Failure of switching-mode power supply at low input voltage. Figure 1 shows the characteristics of a constant-power device, such as a switching-mode power supply, in the input V-I plane.
Figure 1: Constant Power Characteristic
As input voltage increases, input current decreases. Conversely, as the input voltage approaches zero, the input current approaches infinity. These high input currents at low voltage can damage components. Usually at highest risk are the semiconductor switches in switching-mode power supplies, which may be driven well outside their safe-operating region.
The problem often occurs at turn-on, when the source voltage starts at zero and then increases to the desired operating voltage. Failure can also occur at turnoff but is not found until an attempt is made to turn the supply on again. Then the failure is usually classified as a turn-on failure - masking the real cause of the failure and complicating trouble-shooting.
A common mistake in lab checkout of prototype designs, before protection is added, is to start with zero voltage and slowly bring the voltage up. Rather than minimizing stress, this can apply maximum current stress to the design causing failure.
Any switching-mode power supply or other constant-power device operating at low line without inherent or designed-in protection. If the device or circuit naturally inhibits operation at low input voltage, the problem may be masked, but the inherent starting voltage may not be satisfactory under worse case conditions. PWM controllers often inhibit voltage at low line, but this operation should be checked under worse case conditions.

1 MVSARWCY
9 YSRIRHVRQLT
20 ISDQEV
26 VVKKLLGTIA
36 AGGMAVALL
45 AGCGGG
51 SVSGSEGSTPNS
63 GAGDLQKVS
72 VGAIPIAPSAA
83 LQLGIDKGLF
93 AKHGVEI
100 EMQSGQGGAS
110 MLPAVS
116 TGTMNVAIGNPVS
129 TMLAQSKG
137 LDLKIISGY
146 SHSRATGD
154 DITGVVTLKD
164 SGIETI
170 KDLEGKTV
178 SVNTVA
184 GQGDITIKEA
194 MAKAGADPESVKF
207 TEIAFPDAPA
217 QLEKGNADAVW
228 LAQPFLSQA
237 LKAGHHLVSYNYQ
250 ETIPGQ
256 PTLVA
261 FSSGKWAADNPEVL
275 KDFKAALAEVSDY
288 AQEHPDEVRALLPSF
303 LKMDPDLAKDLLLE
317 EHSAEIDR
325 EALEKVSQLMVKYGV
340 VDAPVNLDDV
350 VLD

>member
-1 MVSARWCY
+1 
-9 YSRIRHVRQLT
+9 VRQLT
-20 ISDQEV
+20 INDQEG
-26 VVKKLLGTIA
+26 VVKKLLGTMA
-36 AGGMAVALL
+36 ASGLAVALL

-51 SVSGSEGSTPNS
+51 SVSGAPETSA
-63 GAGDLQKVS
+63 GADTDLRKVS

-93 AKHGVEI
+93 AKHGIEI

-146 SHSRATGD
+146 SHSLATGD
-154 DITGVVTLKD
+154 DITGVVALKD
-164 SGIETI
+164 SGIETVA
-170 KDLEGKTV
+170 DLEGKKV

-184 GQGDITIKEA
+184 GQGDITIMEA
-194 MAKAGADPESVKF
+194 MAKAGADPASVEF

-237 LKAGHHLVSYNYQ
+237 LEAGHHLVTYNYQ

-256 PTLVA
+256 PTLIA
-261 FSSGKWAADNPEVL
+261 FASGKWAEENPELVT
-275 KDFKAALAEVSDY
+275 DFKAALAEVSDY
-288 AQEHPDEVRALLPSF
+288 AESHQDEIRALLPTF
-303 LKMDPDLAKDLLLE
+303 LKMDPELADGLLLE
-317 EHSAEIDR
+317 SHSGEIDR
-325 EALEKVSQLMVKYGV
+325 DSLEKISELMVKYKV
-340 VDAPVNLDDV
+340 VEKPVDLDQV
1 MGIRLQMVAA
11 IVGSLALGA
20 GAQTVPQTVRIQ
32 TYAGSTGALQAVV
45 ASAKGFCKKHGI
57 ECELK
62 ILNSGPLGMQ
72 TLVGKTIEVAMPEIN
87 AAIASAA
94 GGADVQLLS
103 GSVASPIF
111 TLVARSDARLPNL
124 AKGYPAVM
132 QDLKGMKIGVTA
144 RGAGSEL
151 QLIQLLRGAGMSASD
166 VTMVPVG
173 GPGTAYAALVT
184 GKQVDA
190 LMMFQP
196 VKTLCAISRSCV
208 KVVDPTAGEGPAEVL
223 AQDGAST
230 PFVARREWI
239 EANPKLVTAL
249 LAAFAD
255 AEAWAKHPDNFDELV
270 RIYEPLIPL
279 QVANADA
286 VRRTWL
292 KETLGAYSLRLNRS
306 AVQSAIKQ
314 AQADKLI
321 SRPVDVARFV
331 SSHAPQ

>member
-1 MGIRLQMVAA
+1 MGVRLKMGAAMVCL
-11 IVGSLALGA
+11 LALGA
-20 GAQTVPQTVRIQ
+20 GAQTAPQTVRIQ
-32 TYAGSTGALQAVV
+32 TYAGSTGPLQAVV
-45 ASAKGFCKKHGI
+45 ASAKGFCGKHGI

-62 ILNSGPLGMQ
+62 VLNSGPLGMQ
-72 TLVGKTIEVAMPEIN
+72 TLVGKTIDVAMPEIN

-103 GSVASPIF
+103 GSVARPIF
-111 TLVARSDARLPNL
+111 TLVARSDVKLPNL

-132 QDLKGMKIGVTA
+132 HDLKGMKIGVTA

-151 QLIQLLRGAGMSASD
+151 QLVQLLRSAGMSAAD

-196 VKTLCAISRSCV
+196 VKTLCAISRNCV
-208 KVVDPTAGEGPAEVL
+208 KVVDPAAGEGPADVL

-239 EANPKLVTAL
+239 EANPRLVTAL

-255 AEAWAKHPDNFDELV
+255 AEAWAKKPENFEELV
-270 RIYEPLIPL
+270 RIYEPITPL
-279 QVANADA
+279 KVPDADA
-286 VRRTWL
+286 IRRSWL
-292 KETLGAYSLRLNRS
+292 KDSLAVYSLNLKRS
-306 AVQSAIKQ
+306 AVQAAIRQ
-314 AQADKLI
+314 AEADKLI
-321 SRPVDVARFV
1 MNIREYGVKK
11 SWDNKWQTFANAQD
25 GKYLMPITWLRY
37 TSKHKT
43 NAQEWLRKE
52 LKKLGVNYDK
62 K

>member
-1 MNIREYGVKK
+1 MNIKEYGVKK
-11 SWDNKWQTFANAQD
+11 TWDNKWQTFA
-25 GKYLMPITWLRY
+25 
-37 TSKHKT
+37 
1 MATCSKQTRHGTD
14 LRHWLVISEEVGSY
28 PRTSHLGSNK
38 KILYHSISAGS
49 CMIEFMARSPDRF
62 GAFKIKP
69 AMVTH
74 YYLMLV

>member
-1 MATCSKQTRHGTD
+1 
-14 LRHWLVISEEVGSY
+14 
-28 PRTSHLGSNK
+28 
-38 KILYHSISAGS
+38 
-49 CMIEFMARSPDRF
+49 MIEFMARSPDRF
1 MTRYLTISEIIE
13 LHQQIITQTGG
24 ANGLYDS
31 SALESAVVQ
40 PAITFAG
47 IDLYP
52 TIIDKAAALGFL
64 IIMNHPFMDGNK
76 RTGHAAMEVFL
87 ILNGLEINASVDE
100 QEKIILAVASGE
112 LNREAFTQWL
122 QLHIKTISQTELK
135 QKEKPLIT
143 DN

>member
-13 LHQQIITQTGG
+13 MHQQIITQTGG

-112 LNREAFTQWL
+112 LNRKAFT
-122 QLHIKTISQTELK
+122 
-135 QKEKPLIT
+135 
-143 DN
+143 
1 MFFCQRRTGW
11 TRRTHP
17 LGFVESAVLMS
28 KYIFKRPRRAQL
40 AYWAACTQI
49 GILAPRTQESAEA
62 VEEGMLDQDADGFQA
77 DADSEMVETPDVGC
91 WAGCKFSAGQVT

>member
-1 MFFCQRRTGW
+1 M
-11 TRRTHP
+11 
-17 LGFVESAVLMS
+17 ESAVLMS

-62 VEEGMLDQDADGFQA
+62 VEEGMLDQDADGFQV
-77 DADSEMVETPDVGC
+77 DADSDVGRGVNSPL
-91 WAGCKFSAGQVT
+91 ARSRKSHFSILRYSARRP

Inhibit operation at low input voltages. The normal solution is to add a circuit that prevents operation until an input voltage is reached that meets the circuit specification. This circuit usually requires hysteresis to prevent on/off oscillation near the sense point for slowly varying or non-monotonic input voltage. Soft start circuits are often added to further reduce the input current stress.
Once the problem is understood, the solution is usually straight forward.
- Select the turn-on voltage for the power supply
- design a sense circuit for this voltage with hysteresis
- use the circuit to inhibit turn-on until the proper voltages are reached
- add soft start to minimize the load transient at turn-on
- and then by means of simulation and lab measurements, check the transient stress on components during turn-on and turn-off, especially the V-I trajectories of semiconductor switches in relation to their safe-operating area
I learned this the hard way, as have many others, by burning out power transistors by slowing bringing up the input voltage on a switching-mode power supply breadboard. It took me a while to realize what was happening and to get into the habit of applying voltage as a step function until all protection circuitry was in place. Learning this used to be a common initiation rite for those designing switching-mode power supplies for the first time. Now PWM controller IC's and cycle-by-cycle protection of the power transistors in some forms of current-mode control have masked the problem so some designers are barely aware of the problem. However, if you are interested in field reliability, you should carefully check the turn-on / turn-off transient stress and add additional protection circuitry if needed.
On the Web
I have not found any information yet about this problem on the web.
A 1978 PESC paper by Aron Levy provides additional information. Other topics in this hypertext provide additional insight into the problem and its solution, including Latchup of Constant Power Load With Current Limited Source and Solar-Array Power System Battery Lockup.